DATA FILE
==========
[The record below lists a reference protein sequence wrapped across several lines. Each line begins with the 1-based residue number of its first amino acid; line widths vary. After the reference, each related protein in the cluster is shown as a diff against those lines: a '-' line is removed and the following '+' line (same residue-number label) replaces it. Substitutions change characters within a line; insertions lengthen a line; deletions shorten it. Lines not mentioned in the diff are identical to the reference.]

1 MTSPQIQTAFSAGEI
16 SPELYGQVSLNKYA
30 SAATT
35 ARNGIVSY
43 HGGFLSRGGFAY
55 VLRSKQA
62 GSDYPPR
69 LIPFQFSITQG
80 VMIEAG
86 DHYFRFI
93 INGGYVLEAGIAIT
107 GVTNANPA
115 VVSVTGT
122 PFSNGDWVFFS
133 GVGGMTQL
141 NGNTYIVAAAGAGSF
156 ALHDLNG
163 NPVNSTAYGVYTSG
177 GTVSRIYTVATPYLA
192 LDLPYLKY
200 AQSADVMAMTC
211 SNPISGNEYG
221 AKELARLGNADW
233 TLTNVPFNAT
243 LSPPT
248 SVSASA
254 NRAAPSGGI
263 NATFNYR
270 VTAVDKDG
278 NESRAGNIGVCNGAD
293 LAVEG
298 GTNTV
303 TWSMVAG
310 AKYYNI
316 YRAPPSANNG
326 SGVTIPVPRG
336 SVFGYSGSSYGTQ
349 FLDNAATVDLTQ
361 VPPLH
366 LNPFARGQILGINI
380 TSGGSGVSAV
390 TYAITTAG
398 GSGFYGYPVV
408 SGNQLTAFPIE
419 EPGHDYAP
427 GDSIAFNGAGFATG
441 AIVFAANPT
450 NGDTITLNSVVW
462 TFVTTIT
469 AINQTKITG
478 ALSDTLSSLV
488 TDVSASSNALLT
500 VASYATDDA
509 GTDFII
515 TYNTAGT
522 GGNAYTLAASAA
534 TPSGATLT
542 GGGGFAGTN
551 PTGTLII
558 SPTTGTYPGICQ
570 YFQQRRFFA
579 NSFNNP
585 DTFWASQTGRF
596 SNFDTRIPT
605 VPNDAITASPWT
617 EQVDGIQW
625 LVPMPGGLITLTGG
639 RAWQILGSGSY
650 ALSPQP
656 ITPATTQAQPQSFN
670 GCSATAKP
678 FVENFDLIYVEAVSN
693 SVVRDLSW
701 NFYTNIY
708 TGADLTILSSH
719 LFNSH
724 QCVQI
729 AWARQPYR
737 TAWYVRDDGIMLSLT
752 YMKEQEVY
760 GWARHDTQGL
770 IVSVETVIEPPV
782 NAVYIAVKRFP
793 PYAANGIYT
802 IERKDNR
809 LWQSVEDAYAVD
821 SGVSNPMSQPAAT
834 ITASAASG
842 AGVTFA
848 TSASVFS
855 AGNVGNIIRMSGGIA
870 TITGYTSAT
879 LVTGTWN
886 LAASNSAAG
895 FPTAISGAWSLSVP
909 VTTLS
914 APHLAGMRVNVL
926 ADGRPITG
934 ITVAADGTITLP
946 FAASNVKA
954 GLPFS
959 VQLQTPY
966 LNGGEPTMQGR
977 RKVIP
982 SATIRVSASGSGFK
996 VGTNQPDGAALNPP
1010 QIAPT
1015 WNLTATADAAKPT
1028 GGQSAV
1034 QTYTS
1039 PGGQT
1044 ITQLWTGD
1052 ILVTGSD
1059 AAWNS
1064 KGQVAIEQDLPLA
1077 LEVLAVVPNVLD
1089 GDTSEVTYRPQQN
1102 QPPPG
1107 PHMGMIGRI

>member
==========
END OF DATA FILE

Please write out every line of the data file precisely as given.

[The record below lists a reference protein sequence wrapped across several lines. Each line begins with the 1-based residue number of its first amino acid; line widths vary. After the reference, each related protein in the cluster is shown as a diff against those lines: a '-' line is removed and the following '+' line (same residue-number label) replaces it. Substitutions change characters within a line; insertions lengthen a line; deletions shorten it. Lines not mentioned in the diff are identical to the reference.]

1 MTSPQIQTAFSAGEI
16 SPELYGQVSLNKYA
30 SAATT
35 ARNGIVSY
43 HGGFLSRGGFAY
55 VLRSKQA
62 GSDYPPR
69 LIPFQFSITQG
80 VMIEAG
86 DHYFRFI
93 INGGYVLEAGIAIT
107 GVTNANPA
115 VVSVTGT
122 PFSNGDWVFFS
133 GVGGMTQL
141 NGNTYIVAAAGAGSF
156 ALHDLNG
163 NPVNSTAYGVYTSG
177 GTVSRIYTVATPYLA
192 LDLPYLKY
200 AQSADVMAMTC
211 SNPISGNEYG
221 AKELARLGNADW
233 TLTNVPFNAT
243 LSPPT
248 SVSASA
254 NRAAPSGGI
263 NATFNYR
270 VTAVDKDG
278 NESRAGNIGVCNGAD
293 LAVEG
298 GTNTV
303 TWSMVAG
310 AKYYNI
316 YRAPPSANNG
326 SGVTIPVPRG
336 SVFGYSGSSYGTQ
349 FLDNAATVDLTQ
361 VPPLH
366 LNPFARGQILGINI
380 TSGGSGVSAV
390 TYAITTAG
398 GSGFYGYPVV
408 SGNQLTAFPIE
419 EPGHDYAP
427 GDSIAFNGAGFATG
441 AIVFAANPT
450 NGDTITLNSVVW
462 TFVTTIT
469 AINQTKITG
478 ALSDTLSSLV
488 TDVSASSNALLT
500 VASYATDDA
509 GTDFII
515 TYNTAGT
522 GGNAYTLAASAA
534 TPSGATLT
542 GGGGFAGTN
551 PTGTLII
558 SPTTGTYPGICQ
570 YFQQRRFFA
579 NSFNNP
585 DTFWASQTGRF
596 SNFDTRIPT
605 VPNDAITASPWT
617 EQVDGIQW
625 LVPMPGGLITLTGG
639 RAWQILGSGSY
650 ALSPQP
656 ITPATTQAQPQSFN
670 GCSATAKP
678 FVENFDLIYVEAVSN
693 SVVRDLSW
701 NFYTNIY
708 TGADLTILSSH
719 LFNSH
724 QCVQI
729 AWARQPYR
737 TAWYVRDDGIMLSLT
752 YMKEQEVY
760 GWARHDTQGL
770 IVSVETVIEPPV
782 NAVYIAVKRFP
793 PYAANGIYT
802 IERKDNR
809 LWQSVEDAYAVD
821 SGVSNPMSQPAAT
834 ITASAASG
842 AGVTFA
848 TSASVFS
855 AGNVGNIIRMSGGIA
870 TITGYTSAT
879 LVTGTWN
886 LAASNSAAG
895 FPTAISGAWSLSVP
909 VTTLS
914 APHLAGMRVNVL
926 ADGRPITG
934 ITVAADGTITLP
946 FAASNVKA
954 GLPFS
959 VQLQTPY
966 LNGGEPTMQGR
977 RKVIP
982 SATIRVSASGSGFK
996 VGTNQPDGAALNPP
1010 QIAPT
1015 WNLTATADAAKPT
1028 GGQSAV
1034 QTYTS
1039 PGGQT
1044 ITQLWTGD
1052 ILVTGSD
1059 AAWNS
1064 KGQVAIEQDLPLA
1077 LEVLAVVPNVLD
1089 GDTSEVTYRPQQN
1102 QPPPG
1107 PHMGMIGRI

>member